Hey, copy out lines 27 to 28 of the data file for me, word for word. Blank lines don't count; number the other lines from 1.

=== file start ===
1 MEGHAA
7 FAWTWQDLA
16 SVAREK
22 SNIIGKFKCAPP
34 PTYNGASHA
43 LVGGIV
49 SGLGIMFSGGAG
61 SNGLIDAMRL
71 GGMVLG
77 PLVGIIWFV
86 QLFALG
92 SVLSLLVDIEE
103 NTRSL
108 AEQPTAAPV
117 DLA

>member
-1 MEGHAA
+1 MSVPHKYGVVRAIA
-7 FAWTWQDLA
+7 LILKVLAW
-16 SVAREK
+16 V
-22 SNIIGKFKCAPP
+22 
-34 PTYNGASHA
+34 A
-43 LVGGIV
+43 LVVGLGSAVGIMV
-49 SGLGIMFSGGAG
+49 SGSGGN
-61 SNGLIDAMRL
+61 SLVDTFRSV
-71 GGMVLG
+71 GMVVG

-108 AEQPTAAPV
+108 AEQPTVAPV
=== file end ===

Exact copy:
-43 LVGGIV
+43 LVVGLGSAVGIMV